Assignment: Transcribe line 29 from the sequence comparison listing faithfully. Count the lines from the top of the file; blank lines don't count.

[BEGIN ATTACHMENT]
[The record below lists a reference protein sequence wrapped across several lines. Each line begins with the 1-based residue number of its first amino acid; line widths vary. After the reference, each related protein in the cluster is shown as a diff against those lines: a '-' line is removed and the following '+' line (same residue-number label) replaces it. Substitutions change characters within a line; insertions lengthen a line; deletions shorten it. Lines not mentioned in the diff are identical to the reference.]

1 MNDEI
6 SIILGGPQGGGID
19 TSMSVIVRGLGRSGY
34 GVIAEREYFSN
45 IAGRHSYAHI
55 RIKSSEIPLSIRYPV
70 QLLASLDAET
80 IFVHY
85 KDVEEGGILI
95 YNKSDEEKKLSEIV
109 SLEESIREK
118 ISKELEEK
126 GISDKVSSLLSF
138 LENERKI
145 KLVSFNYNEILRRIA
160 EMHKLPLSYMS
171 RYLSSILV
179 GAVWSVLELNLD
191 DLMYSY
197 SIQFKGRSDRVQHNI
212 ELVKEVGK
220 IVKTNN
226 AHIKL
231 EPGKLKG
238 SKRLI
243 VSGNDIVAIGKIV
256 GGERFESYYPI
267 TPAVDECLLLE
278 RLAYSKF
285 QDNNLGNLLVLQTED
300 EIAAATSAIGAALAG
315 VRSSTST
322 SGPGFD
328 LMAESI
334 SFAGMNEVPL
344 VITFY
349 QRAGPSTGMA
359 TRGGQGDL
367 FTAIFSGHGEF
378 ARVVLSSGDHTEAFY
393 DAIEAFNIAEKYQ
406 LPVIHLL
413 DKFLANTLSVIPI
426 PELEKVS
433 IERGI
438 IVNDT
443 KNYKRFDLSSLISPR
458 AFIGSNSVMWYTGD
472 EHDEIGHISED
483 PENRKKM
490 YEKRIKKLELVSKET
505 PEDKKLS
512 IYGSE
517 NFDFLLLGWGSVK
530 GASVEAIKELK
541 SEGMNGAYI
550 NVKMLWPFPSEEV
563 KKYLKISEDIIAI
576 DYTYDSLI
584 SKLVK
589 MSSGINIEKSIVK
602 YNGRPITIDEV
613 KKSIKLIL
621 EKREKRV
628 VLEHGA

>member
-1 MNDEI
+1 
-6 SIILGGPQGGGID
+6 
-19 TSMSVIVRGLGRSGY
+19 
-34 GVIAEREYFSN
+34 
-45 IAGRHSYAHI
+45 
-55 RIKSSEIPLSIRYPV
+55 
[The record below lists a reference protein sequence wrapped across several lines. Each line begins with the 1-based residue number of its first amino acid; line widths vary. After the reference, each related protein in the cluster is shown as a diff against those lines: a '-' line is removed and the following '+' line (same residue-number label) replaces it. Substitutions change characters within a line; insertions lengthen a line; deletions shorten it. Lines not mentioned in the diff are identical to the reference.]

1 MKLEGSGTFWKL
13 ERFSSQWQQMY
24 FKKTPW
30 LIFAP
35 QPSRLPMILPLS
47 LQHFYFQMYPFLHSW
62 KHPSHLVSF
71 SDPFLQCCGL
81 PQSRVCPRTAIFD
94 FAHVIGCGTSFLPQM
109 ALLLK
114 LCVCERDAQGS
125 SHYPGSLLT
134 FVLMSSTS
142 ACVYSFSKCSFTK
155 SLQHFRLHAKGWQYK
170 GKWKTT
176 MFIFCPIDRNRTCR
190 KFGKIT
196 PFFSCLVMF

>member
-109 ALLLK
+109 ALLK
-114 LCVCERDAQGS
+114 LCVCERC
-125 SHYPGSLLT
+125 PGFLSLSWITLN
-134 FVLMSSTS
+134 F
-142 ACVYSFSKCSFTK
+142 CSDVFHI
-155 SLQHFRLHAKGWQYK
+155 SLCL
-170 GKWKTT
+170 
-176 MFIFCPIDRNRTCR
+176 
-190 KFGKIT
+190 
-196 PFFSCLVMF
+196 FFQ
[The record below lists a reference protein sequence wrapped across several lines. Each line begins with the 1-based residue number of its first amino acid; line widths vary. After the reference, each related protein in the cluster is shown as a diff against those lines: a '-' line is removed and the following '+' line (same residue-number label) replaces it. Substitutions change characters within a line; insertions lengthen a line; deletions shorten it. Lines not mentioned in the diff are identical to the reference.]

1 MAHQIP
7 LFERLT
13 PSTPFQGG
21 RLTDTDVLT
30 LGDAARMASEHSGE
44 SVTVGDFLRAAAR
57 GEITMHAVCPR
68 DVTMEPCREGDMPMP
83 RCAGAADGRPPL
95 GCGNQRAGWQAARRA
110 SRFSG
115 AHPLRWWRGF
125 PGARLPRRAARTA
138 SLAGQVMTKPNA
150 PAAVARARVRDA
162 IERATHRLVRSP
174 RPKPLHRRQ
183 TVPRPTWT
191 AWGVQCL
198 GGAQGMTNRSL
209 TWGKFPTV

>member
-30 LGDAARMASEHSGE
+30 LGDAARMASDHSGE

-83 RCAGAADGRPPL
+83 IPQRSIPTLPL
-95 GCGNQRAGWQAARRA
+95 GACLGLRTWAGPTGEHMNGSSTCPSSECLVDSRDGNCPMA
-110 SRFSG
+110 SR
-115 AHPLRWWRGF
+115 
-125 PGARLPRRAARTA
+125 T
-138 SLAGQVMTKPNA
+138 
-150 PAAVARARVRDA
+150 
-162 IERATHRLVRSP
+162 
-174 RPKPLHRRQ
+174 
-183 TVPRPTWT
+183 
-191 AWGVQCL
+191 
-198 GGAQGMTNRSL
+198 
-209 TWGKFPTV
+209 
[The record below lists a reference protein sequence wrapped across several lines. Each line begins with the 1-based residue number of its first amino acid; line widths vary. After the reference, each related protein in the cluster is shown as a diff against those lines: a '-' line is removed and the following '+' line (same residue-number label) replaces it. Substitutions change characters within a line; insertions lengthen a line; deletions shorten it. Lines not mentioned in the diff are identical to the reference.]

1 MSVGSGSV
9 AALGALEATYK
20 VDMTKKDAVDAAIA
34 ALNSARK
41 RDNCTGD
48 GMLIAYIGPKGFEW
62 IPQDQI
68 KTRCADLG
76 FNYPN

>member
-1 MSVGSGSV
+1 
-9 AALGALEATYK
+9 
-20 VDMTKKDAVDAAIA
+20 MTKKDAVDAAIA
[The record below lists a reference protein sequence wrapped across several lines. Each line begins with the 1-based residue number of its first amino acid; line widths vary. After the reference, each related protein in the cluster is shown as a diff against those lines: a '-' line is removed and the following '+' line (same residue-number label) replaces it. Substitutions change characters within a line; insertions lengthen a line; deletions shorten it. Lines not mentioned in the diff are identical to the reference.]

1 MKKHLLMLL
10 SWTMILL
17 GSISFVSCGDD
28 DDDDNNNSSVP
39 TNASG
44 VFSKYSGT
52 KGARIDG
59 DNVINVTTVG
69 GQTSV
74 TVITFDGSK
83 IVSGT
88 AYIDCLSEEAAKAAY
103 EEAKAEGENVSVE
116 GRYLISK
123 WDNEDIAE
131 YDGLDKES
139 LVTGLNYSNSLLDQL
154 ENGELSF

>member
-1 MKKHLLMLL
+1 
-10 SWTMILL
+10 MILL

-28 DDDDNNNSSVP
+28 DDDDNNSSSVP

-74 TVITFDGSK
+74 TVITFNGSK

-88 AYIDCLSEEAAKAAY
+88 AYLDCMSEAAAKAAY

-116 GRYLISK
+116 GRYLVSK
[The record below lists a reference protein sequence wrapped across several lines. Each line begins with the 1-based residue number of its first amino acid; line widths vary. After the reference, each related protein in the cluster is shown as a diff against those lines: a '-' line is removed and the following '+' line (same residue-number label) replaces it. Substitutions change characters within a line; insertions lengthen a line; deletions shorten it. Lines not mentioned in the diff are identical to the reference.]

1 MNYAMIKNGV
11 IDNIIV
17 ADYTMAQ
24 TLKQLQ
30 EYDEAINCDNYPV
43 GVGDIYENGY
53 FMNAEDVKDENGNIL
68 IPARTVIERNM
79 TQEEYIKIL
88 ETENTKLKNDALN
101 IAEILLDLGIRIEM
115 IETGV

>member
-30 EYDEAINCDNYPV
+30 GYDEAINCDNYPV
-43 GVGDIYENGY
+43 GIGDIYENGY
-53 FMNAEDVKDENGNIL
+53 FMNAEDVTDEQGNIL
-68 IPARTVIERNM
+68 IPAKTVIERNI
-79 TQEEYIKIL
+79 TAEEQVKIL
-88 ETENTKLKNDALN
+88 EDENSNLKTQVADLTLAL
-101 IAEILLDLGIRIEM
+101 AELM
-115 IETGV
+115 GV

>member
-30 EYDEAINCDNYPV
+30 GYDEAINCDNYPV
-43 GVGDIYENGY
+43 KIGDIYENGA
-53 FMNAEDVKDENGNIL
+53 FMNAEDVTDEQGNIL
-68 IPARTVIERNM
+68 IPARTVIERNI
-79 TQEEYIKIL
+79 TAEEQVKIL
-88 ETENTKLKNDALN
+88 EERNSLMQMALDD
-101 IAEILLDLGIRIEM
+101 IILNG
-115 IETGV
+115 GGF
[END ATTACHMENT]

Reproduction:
267 TPAVDECLLLE